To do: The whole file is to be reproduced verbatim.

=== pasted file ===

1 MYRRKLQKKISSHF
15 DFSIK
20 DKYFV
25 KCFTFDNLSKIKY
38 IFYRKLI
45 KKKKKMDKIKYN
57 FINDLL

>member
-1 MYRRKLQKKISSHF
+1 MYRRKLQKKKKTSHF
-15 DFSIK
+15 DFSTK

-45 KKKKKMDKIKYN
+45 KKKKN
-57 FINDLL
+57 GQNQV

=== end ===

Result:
1 MYRRKLQKKISSHF
15 DFSIK
20 DKYFV
25 KCFTFDNLSKIKY
38 IFYRKLI
45 KKKKKMDKIKYN
57 FINDLL

>member
-1 MYRRKLQKKISSHF
+1 MYRRKLQKKKKTSHF
-15 DFSIK
+15 DFSTK

-45 KKKKKMDKIKYN
+45 KKKKN
-57 FINDLL
+57 GQNQV